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The 6th Grade Experience

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Five years and a million moons ago, I was seated in my sixth grade English class, unsure of the production about to unfold before me and simply hoping for a class free of the usual spiteful glares and angry reprimands I received from my teacher, Ms. L. Ms. L was the kind of teacher who was a stickler for the rules; with her bone-straight hair forming a box around her face-the topic of many gossip sessions-she was the typical no-fun, all-work kind of woman. Teaching with a mindset extremely traditional and conservative, Ms. L had no tolerance for anybody who might learn in a way different from what her courses offered. No exceptions were made and every rule must be followed or a looming merit would hang over the head of the “abnormal” student, leaving behind a scratch on their otherwise unmarred report card. Though far from abnormal, my learning styles differed from Ms. L’s teaching methods, and I was just beginning to discover a small learning disability that would handicap me for the rest of my life. After numerous, exhausting tests and visits with various neurologists, I found out I was hindered with a Graphomoter disability. Though very mild and easily treatable, the Graphomoter disability rendered me incapable of concentrating in class while taking notes. I could not write things down and listen to the lesson simultaneously; multitasking became my enemy, and it crushed me mercilessly. The first day I toted a, now outdated, Ibook G4 to class was my first step into the raging fire of Ms. L’s wrath. She sneered at me when I told her of my newfound handicap and barely stifled a laugh at the rumpled note I withdrew from my backpack: a note from my guidance counselor proving the necessity of the laptop. Reluctantly accepting the laptop’s usage, Ms. L then decided she would further torment me by constantly accusing me of abusing the powers of my computer. After her third bout of yells regarding my “inappropriate usage of the Internet”-which was impossible due to the lack of Internet connection her classroom had-I grew impatient as she grew even more short-tempered. When I repeatedly proved to her that I was doing nothing but taking notes on the computer, Ms. L began searching for other ways to humiliate me and get me in trouble. She began publicizing my disabilities by yelling at me for staring out the window or not looking at her, fair points, seeing as they were products of my undiscovered ADHD, but completely inappropriate to mention to a class full of 12 year olds. The class would glare at me each time Ms. L barked my name and my face began to sting with embarrassment as watery tears threatened an appearance. The creases of my eyes grew wet as the harassment grew worse, and by the end of the class I could no longer hold them back. My face flooded with tears as humiliation turned my cheeks a bright vermillion as the bell rang. For possibly the seventh time that class period, Ms. L said my name-though she much less said it than she spit it out like the seeds of a watermelon or the bitter aftertaste of a sour drink. She called me to her desk and each step I took towards her riddled me with a thousand bullets of fear. By the time I made it to her desk I was quaking and nearly unable to stand, my laptop lay heavy in my arms as my heart pounded like an African drum, awaiting another piercing comment from my heartless teacher. “Sit,” she said. I sat. “Listen to me, Susan,” she began. I was listening. “I’m sorry that you’re crying,” she told me in the least sincere voice I’d ever heard, “but I’m not here to be your friend. I’m here to be your teacher, and if I have to make you cry to understand the rules of my class, so be it.” She shrugged her shoulders nonchalantly, leaned back in her chair, and turned to her filing cabinets, busying herself with work to avoid facing me in all my broken glory. Filled with bitter disgust and hatred for this woman, I silently stood up and exited her cavern of torment, rushing to the bathroom to clean up my act and regain what was left of my lost dignity.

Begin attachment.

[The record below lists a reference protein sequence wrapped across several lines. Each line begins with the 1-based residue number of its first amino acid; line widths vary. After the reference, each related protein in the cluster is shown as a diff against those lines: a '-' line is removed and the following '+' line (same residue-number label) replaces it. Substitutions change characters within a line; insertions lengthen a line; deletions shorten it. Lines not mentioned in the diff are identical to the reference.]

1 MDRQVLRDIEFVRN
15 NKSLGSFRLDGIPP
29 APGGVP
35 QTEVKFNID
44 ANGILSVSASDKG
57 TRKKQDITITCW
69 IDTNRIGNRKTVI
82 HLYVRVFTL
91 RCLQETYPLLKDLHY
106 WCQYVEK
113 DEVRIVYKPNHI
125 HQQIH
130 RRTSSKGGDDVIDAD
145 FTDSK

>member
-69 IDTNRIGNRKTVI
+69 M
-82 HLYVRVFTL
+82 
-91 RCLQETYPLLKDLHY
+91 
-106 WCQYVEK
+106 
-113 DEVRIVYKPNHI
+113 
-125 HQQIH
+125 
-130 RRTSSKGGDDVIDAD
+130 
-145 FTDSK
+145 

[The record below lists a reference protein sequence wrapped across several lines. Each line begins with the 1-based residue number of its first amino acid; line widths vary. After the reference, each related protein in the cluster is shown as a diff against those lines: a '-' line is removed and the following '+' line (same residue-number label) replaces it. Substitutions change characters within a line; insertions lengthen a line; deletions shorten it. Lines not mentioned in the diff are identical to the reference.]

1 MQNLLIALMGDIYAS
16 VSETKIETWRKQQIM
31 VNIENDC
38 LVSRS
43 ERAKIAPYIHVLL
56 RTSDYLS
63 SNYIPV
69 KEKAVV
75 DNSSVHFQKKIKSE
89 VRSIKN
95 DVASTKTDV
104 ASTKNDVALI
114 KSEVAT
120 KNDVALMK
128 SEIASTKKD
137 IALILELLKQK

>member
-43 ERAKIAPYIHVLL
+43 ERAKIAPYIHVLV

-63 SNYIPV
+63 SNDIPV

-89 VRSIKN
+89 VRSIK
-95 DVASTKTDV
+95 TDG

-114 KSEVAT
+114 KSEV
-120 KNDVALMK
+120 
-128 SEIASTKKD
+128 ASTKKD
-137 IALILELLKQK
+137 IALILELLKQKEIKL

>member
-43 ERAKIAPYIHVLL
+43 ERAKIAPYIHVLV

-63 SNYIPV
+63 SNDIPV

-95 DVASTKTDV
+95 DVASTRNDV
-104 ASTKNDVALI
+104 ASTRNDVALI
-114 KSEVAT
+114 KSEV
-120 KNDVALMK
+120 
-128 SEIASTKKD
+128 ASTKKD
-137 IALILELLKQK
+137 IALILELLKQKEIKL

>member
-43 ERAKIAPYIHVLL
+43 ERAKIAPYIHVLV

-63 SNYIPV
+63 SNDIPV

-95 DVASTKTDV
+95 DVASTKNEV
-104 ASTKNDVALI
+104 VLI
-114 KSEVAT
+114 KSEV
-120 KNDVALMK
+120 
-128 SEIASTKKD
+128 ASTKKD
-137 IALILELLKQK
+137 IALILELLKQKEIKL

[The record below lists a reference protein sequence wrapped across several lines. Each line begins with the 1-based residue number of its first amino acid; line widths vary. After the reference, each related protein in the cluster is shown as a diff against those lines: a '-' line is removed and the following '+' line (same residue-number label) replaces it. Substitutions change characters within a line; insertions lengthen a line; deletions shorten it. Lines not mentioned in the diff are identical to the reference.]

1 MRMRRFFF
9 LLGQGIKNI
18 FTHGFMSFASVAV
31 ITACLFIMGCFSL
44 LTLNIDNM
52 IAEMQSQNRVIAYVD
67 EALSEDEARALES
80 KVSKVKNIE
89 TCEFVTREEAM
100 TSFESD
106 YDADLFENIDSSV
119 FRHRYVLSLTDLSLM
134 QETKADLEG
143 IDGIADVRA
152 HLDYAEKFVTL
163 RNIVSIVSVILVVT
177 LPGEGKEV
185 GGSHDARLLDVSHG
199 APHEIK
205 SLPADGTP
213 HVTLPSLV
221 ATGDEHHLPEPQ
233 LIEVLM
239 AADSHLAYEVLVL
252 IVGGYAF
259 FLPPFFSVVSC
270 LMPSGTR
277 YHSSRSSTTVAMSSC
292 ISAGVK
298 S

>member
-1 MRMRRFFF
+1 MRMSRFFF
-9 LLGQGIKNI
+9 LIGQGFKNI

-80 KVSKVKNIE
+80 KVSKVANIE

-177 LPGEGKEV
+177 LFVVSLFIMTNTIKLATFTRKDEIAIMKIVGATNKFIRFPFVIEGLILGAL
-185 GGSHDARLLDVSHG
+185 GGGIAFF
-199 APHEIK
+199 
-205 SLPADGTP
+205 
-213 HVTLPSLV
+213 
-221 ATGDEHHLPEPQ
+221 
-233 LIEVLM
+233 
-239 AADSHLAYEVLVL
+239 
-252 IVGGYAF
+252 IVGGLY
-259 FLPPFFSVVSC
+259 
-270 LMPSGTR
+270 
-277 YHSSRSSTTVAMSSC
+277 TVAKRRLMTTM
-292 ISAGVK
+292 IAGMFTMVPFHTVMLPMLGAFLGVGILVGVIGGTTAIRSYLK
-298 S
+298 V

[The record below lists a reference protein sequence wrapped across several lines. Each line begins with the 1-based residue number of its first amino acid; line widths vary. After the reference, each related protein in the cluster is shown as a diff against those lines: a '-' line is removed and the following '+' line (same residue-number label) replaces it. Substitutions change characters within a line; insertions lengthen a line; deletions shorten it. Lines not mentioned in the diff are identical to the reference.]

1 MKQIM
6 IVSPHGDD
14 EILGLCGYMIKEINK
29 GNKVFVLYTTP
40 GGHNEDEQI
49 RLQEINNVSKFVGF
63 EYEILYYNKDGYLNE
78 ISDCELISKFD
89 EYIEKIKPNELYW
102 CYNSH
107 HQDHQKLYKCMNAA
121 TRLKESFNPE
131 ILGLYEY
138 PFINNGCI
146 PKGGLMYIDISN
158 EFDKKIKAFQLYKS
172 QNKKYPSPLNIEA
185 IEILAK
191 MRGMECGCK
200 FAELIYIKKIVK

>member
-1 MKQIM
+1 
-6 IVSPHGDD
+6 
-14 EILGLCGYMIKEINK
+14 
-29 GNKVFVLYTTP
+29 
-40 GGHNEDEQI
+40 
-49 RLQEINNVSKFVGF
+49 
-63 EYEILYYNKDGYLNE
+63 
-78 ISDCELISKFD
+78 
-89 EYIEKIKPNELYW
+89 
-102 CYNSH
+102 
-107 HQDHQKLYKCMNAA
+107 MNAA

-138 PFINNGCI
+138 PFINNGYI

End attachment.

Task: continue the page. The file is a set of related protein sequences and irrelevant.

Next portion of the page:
The days following that traumatizing experience were filled with fear and a plummet in my self-confidence the second crossed the threshold into her room. Ms. L continued to single me out and found a game in seeing how low she could make feel before a glistening tear crept out of my eyes. Though unwieldy and unjust, her harshness steeled me to a point where I could tolerate a weeks worth of harassment without waving a white flag of defeat. Her schadenfreude games became dinnertime discussions and like any mother in her right mind, my mom called Ms. L in hopes of setting her straight. Without exaggeration, the yelling between Ms. L and my mother was audible from another room and it droned on and on, their personalities and opinions clashing continuously while leaving a feeling of unsure guilt churning in my stomach. Finally, the phone clicked, and the house was silent.

Ultimately, Ms. L gave up torturing me when she realized she was no longer getting the response she had initially, and a threat from the guidance counselor’s office likely aided her decision to cease her haranguing and simply accept my ways of learning. As I look back upon that conflict, I see only victory. My desire to return to her classroom, beaming, and flaunting my current English grades: my accelerated-and even Advanced Placement-status, is one that claws at my insides every day. To see the look on her face would be priceless and would only remind me how I refused to let that struggle consume me. Defeat was not a word in my vocabulary and it never will be. Thank you Ms. L for proving that people like me will always rise above people like you.





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